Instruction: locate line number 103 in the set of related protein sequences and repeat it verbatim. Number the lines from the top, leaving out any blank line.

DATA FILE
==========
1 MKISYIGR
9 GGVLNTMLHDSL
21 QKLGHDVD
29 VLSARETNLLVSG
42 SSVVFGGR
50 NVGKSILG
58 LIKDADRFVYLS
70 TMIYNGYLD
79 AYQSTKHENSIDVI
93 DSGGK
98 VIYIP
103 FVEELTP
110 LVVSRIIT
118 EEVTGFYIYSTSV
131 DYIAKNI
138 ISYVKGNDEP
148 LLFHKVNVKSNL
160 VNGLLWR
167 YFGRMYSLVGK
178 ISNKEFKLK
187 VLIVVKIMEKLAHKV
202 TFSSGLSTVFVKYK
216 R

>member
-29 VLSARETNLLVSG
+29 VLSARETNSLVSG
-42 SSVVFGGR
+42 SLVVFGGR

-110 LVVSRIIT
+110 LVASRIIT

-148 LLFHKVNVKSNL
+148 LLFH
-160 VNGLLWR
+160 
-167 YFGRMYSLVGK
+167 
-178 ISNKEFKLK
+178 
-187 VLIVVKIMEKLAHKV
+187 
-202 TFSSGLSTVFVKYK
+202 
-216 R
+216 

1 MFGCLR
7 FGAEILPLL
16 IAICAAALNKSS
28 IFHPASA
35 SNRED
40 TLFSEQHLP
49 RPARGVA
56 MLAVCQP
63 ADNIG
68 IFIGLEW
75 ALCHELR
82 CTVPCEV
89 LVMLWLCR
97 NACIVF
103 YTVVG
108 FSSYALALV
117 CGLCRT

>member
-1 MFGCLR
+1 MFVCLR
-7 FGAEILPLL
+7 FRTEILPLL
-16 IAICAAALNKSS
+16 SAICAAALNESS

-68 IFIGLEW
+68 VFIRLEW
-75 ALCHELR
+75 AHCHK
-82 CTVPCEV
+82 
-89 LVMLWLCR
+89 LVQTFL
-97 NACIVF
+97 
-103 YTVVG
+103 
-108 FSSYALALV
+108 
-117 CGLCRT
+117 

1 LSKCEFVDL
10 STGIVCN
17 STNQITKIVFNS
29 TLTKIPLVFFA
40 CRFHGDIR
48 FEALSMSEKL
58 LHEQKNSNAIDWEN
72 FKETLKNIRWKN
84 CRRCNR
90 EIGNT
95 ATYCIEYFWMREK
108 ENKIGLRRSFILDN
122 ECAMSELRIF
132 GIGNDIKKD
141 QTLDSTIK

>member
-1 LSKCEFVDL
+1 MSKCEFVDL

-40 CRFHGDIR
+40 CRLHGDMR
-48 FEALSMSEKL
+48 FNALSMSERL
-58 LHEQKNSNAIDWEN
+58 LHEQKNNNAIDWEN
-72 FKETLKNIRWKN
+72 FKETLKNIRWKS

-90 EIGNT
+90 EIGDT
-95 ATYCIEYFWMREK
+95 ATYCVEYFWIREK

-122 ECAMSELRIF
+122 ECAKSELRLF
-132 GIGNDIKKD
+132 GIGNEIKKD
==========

-40 CRFHGDIR